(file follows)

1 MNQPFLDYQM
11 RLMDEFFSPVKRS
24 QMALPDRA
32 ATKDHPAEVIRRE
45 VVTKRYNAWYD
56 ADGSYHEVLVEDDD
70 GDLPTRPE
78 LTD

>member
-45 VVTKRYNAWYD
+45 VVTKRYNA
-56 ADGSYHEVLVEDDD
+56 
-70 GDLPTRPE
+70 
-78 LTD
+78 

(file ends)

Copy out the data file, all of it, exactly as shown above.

1 MNQPFLDYQM
11 RLMDEFFSPVKRS
24 QMALPDRA
32 ATKDHPAEVIRRE
45 VVTKRYNAWYD
56 ADGSYHEVLVEDDD
70 GDLPTRPE
78 LTD

>member
-45 VVTKRYNAWYD
+45 VVTKRYNA
-56 ADGSYHEVLVEDDD
+56 
-70 GDLPTRPE
+70 
-78 LTD
+78 